Friday, August 1, 2014
Inquirer Daily News

Right emotions, wrong targets

It's always interesting when one of the nation's premier liberal voices -- take-no-prisoners blogger Glenn Greenwald -- says that he can sympathize with the so-called Tea Party protestors who turned out en masse on Saturday in Washington to air their greiviances, some real and some perceived. Greenwald's point is right on the money, that the American middle class is right to be furious, but their true targets lay elsewhere:

Right emotions, wrong targets

It's always interesting when one of the nation's premier liberal voices -- take-no-prisoners blogger Glenn Greenwald -- says that he can sympathize with the so-called Tea Party protestors who turned out en masse on Saturday in Washington to air their greiviances, some real and some perceived. Greenwald's point is right on the money, that the American middle class is right to be furious, but their true targets lay elsewhere:

This is the paradox of the tea-party movement and other right-wing protests fueled by genuine citizen anger and fear.  It is true that the federal government embraces redistributive policies and that middle-class income is seized in order that "someone else benefits."  But so obviously, that "someone else" who is benefiting is not the poor and lower classes -- who continue to get poorer as the numbers living below the poverty line expand and the rich-poor gap grows in the U.S. to unprecedented proportions.  The "someone else" that is benefiting from Washington policies are -- as usual  -- the super-rich, the tiny number of huge corporations which literally own and control the Government.  The premise of these citizen protests is not wrong:  Washington politicians are in thrall to special interests and are, in essence, corruptly stealing the country's economic security in order to provide increasing benefits to a small and undeserving minority.  But the "minority" here isn't what Fox News means by that term, but is the tiny sliver of corporate power which literally writes our laws and, in every case, ends up benefiting.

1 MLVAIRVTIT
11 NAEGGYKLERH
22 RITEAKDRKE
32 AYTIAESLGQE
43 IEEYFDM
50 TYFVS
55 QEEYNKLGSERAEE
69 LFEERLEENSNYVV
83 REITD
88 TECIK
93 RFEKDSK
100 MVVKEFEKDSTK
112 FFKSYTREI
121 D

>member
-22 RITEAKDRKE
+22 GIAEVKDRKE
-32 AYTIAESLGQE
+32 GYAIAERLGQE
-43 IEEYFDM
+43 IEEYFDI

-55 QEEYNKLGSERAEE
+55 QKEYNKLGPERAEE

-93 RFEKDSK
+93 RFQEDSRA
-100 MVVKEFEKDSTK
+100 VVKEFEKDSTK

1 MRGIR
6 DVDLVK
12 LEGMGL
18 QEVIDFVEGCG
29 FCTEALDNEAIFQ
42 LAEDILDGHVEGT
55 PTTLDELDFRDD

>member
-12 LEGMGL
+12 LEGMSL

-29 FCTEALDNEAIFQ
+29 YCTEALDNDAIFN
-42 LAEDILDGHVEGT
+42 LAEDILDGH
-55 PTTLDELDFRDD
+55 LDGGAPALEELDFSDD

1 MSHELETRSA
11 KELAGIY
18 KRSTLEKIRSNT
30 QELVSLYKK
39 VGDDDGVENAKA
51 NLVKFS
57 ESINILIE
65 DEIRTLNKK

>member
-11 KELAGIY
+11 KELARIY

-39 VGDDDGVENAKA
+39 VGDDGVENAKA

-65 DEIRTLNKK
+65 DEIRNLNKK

Greenwald makes a point that I've thought about, too, that there was a brief moment in American when most people -- right, left, and even center -- were mad about the same thing, and that was the billion-dollar bailout of Wall Street bankers. Since Bush was behind the bailout and Obama (and McCain) voted for it, there was a target for everyone. But no one protests the bailout anymore, not in the concrete way that conservatives oppose health care reform. Too bad.

Just think what would happen if right-wing radio hosts, left-wing bloggers and, um, regular folks dropped their natural disdain and instead worked together -- to publicize banks that behave badlly. People could withdraw their money en masse from unethical financial institutions and move their money to banks that agree to sound principles and that work to benefit the middle class and not their own personal Swiss bank accounts. Now THAT would be a true public option. 

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Will Bunch
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